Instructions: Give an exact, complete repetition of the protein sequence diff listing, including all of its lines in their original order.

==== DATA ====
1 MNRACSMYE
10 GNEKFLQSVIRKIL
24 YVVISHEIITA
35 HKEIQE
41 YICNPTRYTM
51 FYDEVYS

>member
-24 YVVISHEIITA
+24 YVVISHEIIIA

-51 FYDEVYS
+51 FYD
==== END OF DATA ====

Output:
1 MNRACSMYE
10 GNEKFLQSVIRKIL
24 YVVISHEIITA
35 HKEIQE
41 YICNPTRYTM
51 FYDEVYS

>member
-24 YVVISHEIITA
+24 YVVISHEIIIA

-51 FYDEVYS
+51 FYD